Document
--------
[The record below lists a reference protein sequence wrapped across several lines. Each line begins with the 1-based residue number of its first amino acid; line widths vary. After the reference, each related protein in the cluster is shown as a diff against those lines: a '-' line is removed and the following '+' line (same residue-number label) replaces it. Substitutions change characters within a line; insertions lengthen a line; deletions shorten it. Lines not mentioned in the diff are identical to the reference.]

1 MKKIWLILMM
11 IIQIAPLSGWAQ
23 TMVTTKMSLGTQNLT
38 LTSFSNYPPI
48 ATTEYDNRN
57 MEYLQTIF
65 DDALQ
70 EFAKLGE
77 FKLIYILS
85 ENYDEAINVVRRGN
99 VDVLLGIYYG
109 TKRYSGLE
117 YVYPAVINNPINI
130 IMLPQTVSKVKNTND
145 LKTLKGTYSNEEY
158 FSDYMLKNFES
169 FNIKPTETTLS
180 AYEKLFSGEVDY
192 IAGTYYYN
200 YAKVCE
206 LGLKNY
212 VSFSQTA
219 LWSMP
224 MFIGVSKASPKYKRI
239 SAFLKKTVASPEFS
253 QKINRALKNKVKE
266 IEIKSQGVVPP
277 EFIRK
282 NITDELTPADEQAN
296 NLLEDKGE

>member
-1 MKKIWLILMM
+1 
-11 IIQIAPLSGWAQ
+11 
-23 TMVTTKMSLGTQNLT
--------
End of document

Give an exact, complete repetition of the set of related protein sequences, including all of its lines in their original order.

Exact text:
[The record below lists a reference protein sequence wrapped across several lines. Each line begins with the 1-based residue number of its first amino acid; line widths vary. After the reference, each related protein in the cluster is shown as a diff against those lines: a '-' line is removed and the following '+' line (same residue-number label) replaces it. Substitutions change characters within a line; insertions lengthen a line; deletions shorten it. Lines not mentioned in the diff are identical to the reference.]

1 MKKIWLILMM
11 IIQIAPLSGWAQ
23 TMVTTKMSLGTQNLT
38 LTSFSNYPPI
48 ATTEYDNRN
57 MEYLQTIF
65 DDALQ
70 EFAKLGE
77 FKLIYILS
85 ENYDEAINVVRRGN
99 VDVLLGIYYG
109 TKRYSGLE
117 YVYPAVINNPINI
130 IMLPQTVSKVKNTND
145 LKTLKGTYSNEEY
158 FSDYMLKNFES
169 FNIKPTETTLS
180 AYEKLFSGEVDY
192 IAGTYYYN
200 YAKVCE
206 LGLKNY
212 VSFSQTA
219 LWSMP
224 MFIGVSKASPKYKRI
239 SAFLKKTVASPEFS
253 QKINRALKNKVKE
266 IEIKSQGVVPP
277 EFIRK
282 NITDELTPADEQAN
296 NLLEDKGE

>member
-1 MKKIWLILMM
+1 
-11 IIQIAPLSGWAQ
+11 
-23 TMVTTKMSLGTQNLT